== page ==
Oedipus Rex by Sophocles
Oedipus Rex by Sophocles’ is one of the more unusual, while still really interesting, works of ancient Greek drama. Among the primary concerns a reader will face while reading this play is whether a single person’s fate is determined by the Gods, or by his or her own choices and actions. Oedipus, the title character, had the occasions of his future forecasted by the oracle of Delphi at the very beginning of his life. When Oedipus learns of this prediction, he leaves his kingdom in hopes of avoiding his terrible destiny. Ironically, running only assisted to manifest the really same fate he was trying to get away. The reader quickly recognizes that no matter what Oedipus did, he couldn’t leave inevitability. Oedipus Rex offers a look into the past to reveal its audience how critically the gods’ were taken in this time duration.
When Oedipus was born, it was mentioned that he would murder his dad and wed his mom. After discovering of this, Laios bound the baby Oedipus’s ankles and left him with Iocoste, who asked a herdsman to bring the infant to a mountaintop to die. The fear of the Oracle’s predictions cause Oedipus’s moms and dads to act roughly; although unconsciously, the herdsman did not carry out his responsibility and handed the infant to a messenger from Corinth to be required to the messenger’s kingdom. The baby existed to the King and Queen of Corinth and Oedipus was raised as if he were their own. The actions taken by the ranchers can arguably be the gods managing Oedipus’s fate through the herdsman’s empathy.
Oedipus grows and finds out of his forecasted fate. In effort to avoid this cursed life, he gets away Corinth and ends up in Thebes. In time he fixes the riddle of the sphinx, weds Iocoste, and becomes the king of Thebes. Oedipus needs to discover Laios’s murderer in order to relieve Thebes of its pester. While trying to find this murder, Iocoste describes to Oedipus how Laios was murdered by strangers, not by his son as was forecasted.
“By marauding strangers where three highways meet; but his child had actually not been three days old in this world prior to the King had pierced the child’s ankles and left him to die on a lonely mountainside.” (1302? 1303– 190) Oedipus bears in mind that while on his way to Thebes he had actually murdered 4 men at the precise location Laios was killed and understands that he himself murdered Laios. At the time, Oedipus does not understand that Laios is really his blood dad. Although leaving Corinth was Oedipus’s own option, fate pulled Oedipus and his biological daddy to the very same location.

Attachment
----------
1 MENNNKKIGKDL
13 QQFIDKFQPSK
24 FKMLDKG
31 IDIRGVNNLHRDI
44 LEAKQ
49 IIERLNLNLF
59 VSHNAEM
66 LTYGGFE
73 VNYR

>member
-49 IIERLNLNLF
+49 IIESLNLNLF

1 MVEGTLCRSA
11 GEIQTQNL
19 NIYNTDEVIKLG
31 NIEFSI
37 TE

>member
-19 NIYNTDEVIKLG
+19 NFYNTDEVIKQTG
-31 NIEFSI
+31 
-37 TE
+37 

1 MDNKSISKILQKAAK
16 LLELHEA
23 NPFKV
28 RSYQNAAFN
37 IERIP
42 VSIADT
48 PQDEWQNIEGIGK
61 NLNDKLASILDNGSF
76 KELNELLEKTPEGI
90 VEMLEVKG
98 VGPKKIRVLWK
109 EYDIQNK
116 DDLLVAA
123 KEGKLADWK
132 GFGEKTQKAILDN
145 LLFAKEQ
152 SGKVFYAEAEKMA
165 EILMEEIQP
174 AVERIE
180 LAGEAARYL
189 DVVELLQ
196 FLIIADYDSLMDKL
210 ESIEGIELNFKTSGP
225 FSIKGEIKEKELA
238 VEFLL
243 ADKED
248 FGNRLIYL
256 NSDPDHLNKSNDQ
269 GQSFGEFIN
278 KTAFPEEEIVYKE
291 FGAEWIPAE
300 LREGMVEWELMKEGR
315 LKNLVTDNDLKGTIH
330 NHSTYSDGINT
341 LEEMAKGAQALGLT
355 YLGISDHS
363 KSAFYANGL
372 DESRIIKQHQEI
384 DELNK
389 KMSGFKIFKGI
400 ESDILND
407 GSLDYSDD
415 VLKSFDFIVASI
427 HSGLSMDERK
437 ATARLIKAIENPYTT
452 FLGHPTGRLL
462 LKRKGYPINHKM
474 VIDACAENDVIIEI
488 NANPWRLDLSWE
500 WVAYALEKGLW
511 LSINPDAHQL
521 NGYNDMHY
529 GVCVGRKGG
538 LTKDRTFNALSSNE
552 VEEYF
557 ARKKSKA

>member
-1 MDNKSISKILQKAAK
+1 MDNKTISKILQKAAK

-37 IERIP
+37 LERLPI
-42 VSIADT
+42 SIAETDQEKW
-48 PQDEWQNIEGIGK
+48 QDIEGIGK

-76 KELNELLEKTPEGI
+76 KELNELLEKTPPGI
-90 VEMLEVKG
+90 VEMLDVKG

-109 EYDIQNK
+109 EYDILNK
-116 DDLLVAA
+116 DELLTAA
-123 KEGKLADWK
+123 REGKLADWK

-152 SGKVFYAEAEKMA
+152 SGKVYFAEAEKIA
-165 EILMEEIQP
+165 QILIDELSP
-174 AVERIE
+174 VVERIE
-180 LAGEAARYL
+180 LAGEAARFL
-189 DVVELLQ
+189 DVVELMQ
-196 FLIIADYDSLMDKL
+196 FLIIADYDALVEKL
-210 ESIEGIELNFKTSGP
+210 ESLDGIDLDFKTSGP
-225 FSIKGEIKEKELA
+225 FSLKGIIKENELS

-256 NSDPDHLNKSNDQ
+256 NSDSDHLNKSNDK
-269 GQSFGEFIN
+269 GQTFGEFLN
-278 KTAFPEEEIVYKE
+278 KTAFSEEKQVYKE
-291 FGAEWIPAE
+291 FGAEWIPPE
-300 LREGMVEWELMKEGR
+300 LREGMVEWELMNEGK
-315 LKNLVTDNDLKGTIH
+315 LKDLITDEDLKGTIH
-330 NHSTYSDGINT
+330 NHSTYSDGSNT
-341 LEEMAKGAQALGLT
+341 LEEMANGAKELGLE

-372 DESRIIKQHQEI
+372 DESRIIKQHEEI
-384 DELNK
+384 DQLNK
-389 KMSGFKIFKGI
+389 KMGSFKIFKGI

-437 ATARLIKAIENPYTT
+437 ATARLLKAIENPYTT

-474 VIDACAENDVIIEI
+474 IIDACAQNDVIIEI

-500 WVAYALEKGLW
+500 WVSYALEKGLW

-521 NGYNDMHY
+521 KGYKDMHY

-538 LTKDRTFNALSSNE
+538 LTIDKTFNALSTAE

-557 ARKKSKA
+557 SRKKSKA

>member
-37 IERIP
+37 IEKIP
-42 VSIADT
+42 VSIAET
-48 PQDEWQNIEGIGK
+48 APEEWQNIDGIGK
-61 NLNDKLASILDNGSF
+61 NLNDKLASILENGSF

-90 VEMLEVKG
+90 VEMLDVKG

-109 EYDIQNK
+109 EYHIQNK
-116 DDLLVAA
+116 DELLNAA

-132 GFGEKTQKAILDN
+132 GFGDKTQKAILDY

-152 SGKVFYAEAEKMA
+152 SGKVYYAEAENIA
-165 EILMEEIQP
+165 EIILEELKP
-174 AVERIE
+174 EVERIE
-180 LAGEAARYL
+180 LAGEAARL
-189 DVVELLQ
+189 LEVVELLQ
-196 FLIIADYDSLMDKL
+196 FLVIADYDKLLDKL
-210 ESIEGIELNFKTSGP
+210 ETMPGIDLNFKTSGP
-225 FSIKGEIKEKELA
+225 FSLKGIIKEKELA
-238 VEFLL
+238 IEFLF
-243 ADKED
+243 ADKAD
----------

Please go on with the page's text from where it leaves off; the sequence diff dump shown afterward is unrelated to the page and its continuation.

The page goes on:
Shortly after pertaining to the awareness that he in fact murdered Laios, a messenger from Corinth comes to Thebes to inform Oedipus that King Polybos had actually passed away of natural causes and Oedipus has actually been asked to rule the kingdom of Corinth. Oedipus feeling relieved that he did not kill the guy whom he thought was his father, explains to the messenger that he will not step a foot near Corinth for worry of the prediction that he would sleep with his mother. At this point in time, Oedipus learns that his blood moms and dads are in fact Laios and Iocoste, proving all of the Oracle’s forecasts. “Ah God! It was true! All the prophecies! O light, may I look on you for the last time! I, Oedipus, Oedipus, damned in his birth, in his marriage damned, Damned in the blood he shed with his own hand (1314? 70)!
During this time duration, Oracle forecasts were taken so seriously that individuals made rash decisions in attempt to escape their dreadful fate. Oedipus Rex attempts to help the reader comprehend this by showing all of Oedipus’s attempts to leave his awful ending. Although Oedipus had his own choices in life such as leaving Corinth and marrying Iocoste, all of his decisions lead him right where the Oracle predicted he would be; the murderer of his blood father and hubby to his blood mother. Throughout the play the reader learns that an individual carries out in reality have his own options in life, however those choices will somehow always lead them to the fate set by the gods.